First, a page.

Iron Ore Prices Rip Higher On Supply Crunch Fears

By Glenn Dyer | More Articles by Glenn Dyer

The shortage of iron ore in China must be starting to hurt – otherwise why would global iron ore prices surge past $US110 a tonne when Vale, the stricken Brazilian miner, says it is moving to dry ore processing at some of its impacted mines – a move that could see millions of tonnes of ore back on world markets by the end of this year or early 2020.

Vale’s news was revealed in briefings on Wednesday in Brazil with investment banks and analysts.

The news was in the market yesterday but iron ore prices as measured by the Metal Bulletin’s Index jumped more than 3%, or $US3.56 a tonne, to $US110.16 a tonne for 62% Fe ore delivered to northern China.

That’s the highest price since April 2014. Australian miners are sending as much ore as possible to China to make up for the shortfall from Vale and to exploit the high prices. Shipments in May to China were the highest for 11 months, but Rio especially is running down stocks to keep up the pace.

BHP and Fortescue (full year) and Rio (half year) rule off their books on June 30 for what could be a banner year for their iron ore operations thanks to the price surge since last November which kicked up considerably in the wake of the January 25 disaster in Brazil.

Traders said the driving factor was what they quaintly described as “persistent bullishness” but the reality is that with a looming shortfall from Rio in July and August in its shipments of its Pilbara fines and lump ore, the Chinese mills are trying to grab as much ore as possible to make up for the unknown shortfall and to keep landside stocks in China (at mills and ports) above the 130 million tonnes or 230 day minimum.

The price of 58% Fe ore – the basic product of Fortescue Metals surged past $US100 a tonne to $Us101.18 – that is more than 62% ore was priced at a few days ago.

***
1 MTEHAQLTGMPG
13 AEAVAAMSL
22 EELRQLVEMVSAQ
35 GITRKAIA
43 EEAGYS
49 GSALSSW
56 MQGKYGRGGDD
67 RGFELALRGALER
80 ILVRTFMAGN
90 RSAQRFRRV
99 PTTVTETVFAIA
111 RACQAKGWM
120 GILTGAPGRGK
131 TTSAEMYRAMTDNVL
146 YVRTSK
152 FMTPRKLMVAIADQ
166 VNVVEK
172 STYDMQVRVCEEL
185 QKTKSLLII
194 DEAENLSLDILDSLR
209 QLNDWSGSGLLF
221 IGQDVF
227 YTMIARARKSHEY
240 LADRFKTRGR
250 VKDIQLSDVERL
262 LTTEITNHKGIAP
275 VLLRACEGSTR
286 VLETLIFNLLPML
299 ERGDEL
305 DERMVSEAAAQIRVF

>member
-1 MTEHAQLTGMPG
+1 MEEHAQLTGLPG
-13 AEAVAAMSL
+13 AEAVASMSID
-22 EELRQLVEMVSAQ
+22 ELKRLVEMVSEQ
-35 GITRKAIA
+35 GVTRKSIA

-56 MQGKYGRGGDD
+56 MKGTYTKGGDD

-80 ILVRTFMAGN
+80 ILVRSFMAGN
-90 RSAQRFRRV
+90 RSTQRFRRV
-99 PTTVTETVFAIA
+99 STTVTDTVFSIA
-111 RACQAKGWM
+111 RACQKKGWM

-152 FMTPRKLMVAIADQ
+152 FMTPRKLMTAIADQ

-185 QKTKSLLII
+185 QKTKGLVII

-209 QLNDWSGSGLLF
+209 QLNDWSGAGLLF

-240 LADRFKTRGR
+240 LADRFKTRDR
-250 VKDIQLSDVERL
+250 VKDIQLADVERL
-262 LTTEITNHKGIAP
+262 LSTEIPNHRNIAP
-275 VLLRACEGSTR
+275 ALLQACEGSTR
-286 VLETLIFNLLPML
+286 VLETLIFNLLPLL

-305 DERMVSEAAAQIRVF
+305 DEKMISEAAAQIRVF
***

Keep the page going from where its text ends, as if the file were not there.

That was a 3.5% rise and will likely help the Fortescue share price towards the $A9 mark on the ASX today.

Vale made it clear in its briefing that it intends to start production of iron ore using dry processing at some of the sites that were closed following the failure of a tailings dam at the Córrego do Feijão mine on January 25.

Vale is currently using crushing and screening processes at the Brucutu mine at a rate equivalent to 8-10 million tonnes of ore a year (the mine’s total capacity is 30 million tonnes and is the biggest in Vale’s southern complex of mines).

Vale is now seeking permits to do the same at its Timbopeba, Alegria, Vargem Grande, and Pico mines, according to reports of the meeting between CEO, Eduardo Bartolomeo and chief financial officer Luciano Siani and analysts on Wednesday.

Analysts say this could potentially add 30 million tonnes a year of iron ore to the company’s output.

That won’t happen immediately as approvals have to be obtained (and the Brazilian authorities will give Vale a hard time in doing so) and the dry processing facilities will have to be constructed which will still take months to achieve.

Glenn Dyer

About Glenn Dyer

Glenn Dyer has been a finance journalist and TV producer for more than 40 years. He has worked at Maxwell Newton Publications, Queensland Newspapers, AAP, The Australian Financial Review, The Nine Network and Crikey.

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